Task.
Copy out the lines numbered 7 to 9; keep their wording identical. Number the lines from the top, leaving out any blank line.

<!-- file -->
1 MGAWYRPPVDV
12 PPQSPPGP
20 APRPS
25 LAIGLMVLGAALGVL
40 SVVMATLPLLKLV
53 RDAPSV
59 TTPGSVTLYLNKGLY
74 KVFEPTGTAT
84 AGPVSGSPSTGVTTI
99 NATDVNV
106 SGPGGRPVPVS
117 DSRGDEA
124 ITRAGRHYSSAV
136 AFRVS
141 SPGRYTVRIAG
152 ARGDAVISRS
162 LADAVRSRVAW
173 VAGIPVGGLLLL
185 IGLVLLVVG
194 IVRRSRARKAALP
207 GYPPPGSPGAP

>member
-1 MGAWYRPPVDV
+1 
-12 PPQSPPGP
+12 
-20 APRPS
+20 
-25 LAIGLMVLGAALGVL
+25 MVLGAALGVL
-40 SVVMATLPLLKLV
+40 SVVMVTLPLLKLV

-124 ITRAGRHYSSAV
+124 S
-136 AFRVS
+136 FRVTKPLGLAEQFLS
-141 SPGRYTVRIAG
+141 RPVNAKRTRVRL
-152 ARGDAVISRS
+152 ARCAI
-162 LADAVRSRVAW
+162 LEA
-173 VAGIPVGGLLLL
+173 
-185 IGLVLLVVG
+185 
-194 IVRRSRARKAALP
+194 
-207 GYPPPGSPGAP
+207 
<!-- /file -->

59 TTPGSVTLYLNKGLY
74 KVFEPTGTAT
84 AGPVSGSPSTGVTTI